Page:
On Sunday, I decided to take the day off. After working to the point of physical exhaustion on Saturday, I felt I’d earned it.
But, honestly, it didn’t go as well as I’d hoped.
I warned myself not to work on any of my writing projects…but I just couldn’t resist and found myself jotting down a few notes here and there. I told myself that I wouldn’t work in the yard…but before I knew it, I had planted four planters of flowers on the patio. I told myself that I wouldn’t read or do any research for my next book…but I couldn’t help myself there either.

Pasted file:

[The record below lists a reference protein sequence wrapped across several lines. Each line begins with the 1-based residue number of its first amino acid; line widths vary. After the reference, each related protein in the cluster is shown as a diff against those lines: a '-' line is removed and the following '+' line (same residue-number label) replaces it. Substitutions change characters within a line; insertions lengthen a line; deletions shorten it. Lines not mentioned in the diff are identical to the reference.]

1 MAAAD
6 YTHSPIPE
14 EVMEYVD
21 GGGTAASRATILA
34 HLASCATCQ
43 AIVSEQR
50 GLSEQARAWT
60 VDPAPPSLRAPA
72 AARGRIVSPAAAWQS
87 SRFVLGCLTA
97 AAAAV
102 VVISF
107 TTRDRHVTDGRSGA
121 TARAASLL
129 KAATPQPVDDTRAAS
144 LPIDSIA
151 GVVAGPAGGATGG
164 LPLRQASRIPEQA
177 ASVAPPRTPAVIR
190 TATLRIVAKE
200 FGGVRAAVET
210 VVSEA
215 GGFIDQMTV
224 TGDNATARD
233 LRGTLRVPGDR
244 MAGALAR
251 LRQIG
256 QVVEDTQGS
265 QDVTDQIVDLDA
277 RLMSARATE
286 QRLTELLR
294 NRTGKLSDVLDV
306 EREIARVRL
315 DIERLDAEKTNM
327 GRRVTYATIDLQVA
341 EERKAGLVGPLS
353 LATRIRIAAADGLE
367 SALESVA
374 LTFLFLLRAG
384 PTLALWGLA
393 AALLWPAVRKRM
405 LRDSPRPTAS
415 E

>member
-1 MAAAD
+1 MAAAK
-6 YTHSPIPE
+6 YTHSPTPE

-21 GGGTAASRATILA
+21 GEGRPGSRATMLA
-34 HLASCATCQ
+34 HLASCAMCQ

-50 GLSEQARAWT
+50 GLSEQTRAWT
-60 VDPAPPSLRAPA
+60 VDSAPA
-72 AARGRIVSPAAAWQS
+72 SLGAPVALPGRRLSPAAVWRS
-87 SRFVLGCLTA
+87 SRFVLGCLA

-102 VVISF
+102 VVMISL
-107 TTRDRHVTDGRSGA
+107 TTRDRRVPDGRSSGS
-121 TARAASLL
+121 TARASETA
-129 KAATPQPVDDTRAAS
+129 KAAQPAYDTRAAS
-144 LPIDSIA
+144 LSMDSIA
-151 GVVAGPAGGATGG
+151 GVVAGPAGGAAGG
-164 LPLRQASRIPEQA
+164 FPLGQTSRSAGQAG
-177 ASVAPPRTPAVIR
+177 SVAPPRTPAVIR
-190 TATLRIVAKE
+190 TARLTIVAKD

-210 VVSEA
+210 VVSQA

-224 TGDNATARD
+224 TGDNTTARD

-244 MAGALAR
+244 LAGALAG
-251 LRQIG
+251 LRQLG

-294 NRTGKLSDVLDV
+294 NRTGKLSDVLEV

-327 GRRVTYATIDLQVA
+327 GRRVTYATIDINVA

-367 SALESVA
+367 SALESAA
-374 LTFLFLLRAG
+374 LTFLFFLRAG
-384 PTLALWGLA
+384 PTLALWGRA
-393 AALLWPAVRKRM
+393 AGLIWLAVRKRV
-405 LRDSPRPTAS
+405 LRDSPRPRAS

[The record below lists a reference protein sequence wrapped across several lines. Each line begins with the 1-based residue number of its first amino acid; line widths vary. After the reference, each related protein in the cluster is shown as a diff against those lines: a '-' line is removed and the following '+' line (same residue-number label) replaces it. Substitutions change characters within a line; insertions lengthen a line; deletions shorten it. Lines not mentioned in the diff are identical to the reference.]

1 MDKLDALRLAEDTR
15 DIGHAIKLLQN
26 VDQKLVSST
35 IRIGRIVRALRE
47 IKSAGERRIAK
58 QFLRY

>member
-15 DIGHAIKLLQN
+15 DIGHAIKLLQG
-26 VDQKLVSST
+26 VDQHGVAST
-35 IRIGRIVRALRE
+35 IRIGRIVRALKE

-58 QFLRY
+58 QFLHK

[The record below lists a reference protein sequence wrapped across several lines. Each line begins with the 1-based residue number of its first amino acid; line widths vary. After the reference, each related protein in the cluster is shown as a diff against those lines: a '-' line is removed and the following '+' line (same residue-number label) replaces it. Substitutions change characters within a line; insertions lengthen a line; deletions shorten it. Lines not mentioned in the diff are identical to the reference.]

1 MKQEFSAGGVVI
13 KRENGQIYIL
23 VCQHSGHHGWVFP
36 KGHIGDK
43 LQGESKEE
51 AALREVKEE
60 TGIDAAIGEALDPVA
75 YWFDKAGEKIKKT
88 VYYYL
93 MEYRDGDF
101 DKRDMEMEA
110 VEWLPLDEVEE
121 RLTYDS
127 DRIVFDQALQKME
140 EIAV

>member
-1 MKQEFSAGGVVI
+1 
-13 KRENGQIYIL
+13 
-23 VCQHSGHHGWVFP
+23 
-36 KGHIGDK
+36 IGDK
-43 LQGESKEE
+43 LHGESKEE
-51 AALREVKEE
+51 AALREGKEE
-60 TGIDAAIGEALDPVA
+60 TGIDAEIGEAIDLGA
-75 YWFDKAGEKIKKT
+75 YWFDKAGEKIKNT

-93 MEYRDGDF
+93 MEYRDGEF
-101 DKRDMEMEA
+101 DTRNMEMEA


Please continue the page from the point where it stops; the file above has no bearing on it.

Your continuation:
To be honest, taking time off feels next to impossible for me. My brain revolts against slowing down, much less turning off completely. It’s an around-the-clock idea factory.
I’m not even sure I know what it means to take a day off. Does off mean doing nothing? Does it mean doing only the things that I enjoy?
The truth is, most of us are so used to being plugged in that we don’t remember how to power down, much less take a day off.
This particular area of my self-care practice — carving out downtime — has been the most challenging of all to develop. I know that it will take time and a willingness to experiment through trial and error, and I’m committed to caring for myself in a way that incorporates regular periods of rest and regeneration. And I can tell this is going to take some time to develop.